Mike Smith
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No sympathy for Crystal Tipps

"Her life and morals have been laid bare, much as the News of the World did every Sunday, and undoubtedly there must be some strains in her marriage."

I hope there are. I really hope she's been shattered by this. It would be nice to think that she'll now understand what her rag did to a lot of innocent people and will change her attitude accordingly, but I rather think she'll just spend the next couple of years stropping round in moral outrage, refusing to believe she isn't whiter than white.

What goes around comes around.

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HP Enterprise Services staff feel the burn as managers turn off the cash taps

Mike Smith
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FAIL

Alarm bells

"An HP spokeswoman sent us a statement: "These short-term initiatives are all part of our global transformation..."" </flatulence>

Morale-damaging parsimony deflected by canned PR crap could point to a company that's in serious trouble.

I've been employed by three organisations that have resorted to doing this. If HP follow the same path, the next step in Project Panic the 'Make It Better' campaign will be a top-down focus in getting as much money in as they can. Whether they call it de-rippling the revenue streams, delivering a negative customer credit paradigm, or just chasing every penny they're owed, the underlying reason will be the same - a huge fiscal hole that they're finding it increasingly difficult to hide, but which is bringing them very close to trading while insolvent.

And if that happens - well, two of the three organisations that I worked for that did that crashed and burned quite spectacularly. The third was part of a larger group and only survived because it was bailed out by the other parts.

No names, no pack drill, but I won't be buying HP any time soon.

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LinkedIn ignored SIX WARNINGS about account-hijacking bug

Mike Smith
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Trollface

FAO hackers - a simple request

I've recently updated my LinkedIn account with some major core skills - breaking wind, picking my nose, losing arguments with myself and so on - and no-one's bothered to endorse me for them. Miserable lot, pearls before swine, etc.

I hope that anyone breaking into LinkedIn will find my account and do the needful. I want to apply for a senior manager's position soon.

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ISIS: Iraq KILLS the INTERNET: VPNs, social media and chat apps blocked by government

Mike Smith
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Re: Which planet are Facebook on?

"Should the government have therefore attempted to close the internet in the UK?"

When did the armed uprising take place in the UK?

Guess I must have been on holiday or summat to have missed that...

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Mike Smith
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FAIL

Which planet are Facebook on?

"Limiting access to internet services - essential for communication and commerce for millions of people - is a matter of concern for the global community."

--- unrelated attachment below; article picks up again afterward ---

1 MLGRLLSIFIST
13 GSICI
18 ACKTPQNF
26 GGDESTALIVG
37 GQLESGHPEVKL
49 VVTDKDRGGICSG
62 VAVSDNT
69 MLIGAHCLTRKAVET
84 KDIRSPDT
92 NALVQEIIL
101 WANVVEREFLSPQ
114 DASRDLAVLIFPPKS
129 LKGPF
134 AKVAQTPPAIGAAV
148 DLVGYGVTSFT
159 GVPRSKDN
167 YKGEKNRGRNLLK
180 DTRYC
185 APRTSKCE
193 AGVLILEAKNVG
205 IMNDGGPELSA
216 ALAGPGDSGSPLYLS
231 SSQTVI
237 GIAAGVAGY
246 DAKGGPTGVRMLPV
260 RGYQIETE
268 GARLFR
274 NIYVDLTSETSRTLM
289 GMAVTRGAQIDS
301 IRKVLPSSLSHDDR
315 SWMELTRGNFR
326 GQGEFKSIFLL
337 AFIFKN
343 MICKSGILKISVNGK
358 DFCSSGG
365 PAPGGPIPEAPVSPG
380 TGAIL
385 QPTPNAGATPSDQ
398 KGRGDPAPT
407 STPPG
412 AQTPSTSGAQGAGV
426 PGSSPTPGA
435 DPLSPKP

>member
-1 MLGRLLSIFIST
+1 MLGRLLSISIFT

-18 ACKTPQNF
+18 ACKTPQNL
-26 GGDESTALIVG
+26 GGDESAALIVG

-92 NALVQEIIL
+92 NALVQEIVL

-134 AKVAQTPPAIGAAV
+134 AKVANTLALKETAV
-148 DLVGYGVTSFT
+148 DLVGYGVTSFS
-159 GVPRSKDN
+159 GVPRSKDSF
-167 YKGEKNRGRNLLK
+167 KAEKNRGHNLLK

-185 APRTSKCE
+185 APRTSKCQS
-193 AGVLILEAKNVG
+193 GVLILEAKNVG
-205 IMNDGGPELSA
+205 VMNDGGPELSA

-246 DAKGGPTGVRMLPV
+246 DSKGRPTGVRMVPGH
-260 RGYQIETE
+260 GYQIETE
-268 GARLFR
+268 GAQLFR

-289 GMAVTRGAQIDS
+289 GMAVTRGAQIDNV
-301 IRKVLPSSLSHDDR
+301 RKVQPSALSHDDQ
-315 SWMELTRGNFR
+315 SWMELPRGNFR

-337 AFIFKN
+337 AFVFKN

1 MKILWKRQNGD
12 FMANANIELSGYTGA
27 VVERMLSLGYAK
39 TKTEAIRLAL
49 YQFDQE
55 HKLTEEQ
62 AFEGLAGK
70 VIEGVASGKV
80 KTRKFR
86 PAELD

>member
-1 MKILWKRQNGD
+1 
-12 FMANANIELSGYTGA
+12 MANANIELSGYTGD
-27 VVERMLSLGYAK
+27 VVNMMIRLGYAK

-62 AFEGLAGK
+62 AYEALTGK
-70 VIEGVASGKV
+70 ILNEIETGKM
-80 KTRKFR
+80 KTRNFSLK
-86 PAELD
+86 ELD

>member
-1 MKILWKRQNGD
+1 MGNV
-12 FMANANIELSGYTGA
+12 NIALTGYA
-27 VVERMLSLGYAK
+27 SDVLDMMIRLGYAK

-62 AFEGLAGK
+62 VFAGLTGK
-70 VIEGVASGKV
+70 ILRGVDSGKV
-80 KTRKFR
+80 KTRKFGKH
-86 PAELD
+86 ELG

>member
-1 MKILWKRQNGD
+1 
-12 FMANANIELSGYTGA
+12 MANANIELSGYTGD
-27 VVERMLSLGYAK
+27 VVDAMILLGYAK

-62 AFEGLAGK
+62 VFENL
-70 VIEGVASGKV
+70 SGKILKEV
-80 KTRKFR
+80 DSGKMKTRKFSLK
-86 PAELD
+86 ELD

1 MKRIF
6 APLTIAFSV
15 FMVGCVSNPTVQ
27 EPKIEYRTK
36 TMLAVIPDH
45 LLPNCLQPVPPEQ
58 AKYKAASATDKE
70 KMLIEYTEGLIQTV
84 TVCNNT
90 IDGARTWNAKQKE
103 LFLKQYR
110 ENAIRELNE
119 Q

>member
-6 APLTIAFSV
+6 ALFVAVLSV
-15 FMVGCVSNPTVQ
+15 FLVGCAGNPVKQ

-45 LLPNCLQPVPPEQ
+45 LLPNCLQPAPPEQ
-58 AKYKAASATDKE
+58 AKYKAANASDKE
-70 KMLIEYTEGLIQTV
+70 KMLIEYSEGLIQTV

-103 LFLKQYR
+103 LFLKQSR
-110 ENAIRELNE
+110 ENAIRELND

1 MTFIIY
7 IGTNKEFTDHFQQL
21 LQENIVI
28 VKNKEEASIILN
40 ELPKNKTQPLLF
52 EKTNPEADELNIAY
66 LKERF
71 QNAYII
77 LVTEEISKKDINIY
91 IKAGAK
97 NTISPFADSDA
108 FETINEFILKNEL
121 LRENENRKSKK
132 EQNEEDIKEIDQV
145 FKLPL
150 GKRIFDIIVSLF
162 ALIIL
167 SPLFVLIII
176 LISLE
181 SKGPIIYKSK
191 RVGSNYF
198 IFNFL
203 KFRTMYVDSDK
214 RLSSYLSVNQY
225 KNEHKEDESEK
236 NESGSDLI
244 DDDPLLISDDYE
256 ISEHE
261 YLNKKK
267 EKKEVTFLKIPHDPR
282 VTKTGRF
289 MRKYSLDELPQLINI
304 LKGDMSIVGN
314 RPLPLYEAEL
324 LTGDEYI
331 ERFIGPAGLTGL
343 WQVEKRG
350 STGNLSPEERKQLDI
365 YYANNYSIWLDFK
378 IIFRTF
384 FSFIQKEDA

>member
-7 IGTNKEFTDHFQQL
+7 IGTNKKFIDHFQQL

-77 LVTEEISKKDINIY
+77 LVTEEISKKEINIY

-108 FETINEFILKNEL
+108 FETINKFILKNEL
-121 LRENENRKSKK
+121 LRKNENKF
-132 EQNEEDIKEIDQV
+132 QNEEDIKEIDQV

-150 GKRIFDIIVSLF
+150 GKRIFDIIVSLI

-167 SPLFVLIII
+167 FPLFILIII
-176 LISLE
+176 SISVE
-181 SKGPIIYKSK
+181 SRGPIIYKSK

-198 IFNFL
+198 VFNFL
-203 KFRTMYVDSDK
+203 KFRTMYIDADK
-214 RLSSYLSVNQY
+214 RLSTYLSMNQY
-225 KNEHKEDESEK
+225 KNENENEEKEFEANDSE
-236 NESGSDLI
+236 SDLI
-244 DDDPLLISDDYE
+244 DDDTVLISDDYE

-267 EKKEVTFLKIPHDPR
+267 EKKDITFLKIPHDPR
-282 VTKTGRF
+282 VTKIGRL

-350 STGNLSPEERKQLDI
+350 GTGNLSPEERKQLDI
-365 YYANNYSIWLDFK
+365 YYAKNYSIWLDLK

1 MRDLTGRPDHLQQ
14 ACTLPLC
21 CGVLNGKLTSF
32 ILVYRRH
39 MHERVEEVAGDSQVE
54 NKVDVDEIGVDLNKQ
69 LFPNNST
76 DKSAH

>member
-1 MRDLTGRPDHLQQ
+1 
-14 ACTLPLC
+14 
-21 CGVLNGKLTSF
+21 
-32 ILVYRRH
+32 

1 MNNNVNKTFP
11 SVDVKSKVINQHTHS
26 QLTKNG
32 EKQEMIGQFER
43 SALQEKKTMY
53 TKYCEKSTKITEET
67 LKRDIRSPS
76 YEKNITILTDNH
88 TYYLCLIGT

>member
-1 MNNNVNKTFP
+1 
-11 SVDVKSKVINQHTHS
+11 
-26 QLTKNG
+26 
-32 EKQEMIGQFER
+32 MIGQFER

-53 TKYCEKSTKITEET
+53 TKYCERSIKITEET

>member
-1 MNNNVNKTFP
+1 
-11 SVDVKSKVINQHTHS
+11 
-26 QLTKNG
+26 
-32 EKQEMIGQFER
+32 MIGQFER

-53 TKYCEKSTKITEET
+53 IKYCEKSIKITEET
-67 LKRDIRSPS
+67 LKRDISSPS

As opposed to trying to stop mass slaughter. But this viewpoint is perfectly understandable - after all, dead bodies can't see ads.

Good to see Facebook have their priorities right.

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CIA rendition jet was waiting in Europe to SNATCH SNOWDEN

Mike Smith
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Re: TheOtherHobbes

Spot on, have an upvote.

I seem to recall that when he was caught, Saddam Hussein snarled at his captors, "You fools, do you really think you can run Iraq?"

Looks like he was right after all.

I'm not trying to justify Saddam's brutality, but there are a lot of corpses in Iraq who might still be alive if Dubya and Benito Blair had left him alone. Just sayin', as they say.

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BOFH: On the contrary, we LOVE rebranding here at the IT dept

Mike Smith
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For a brief period, I was in the Technical Architecture Resourcing Team.

Made worse by the fact that it was exclusively male.

Took a while for someone to notice though.

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EU privacy A-Team tells Google: Get a grip and obey OUR laws

Mike Smith
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Re: Just a flight of fancy

Yes, they could do that - but as that would mean deliberately dropping the biggest chunk of disposable income on the planet, it would be a textbook case of cutting off their nose to spite their face.

But I wouldn't put that past them, given their attitude to date.

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Mike Smith
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Just a flight of fancy

"Google responded by appointing a committee of five "independent" advisors, two of whom have already called for the law to be changed."

Typical corporate American arrogance. I hope the EU response to that involves sex and travel.

But as previous commentards have already pointed out, the EU does have some clout here - forcing Microsoft to decouple IE from Windows was a small but notable victory.

If it really turned nasty, Google could find itself being blocked from Kenmare to Krakow, with all their local execs admiring the inside of European slammers. The top brass might just shrug that off - but when their crap peddlers customers start asking why 750 million people now can't see their adverts, it might be a very different story.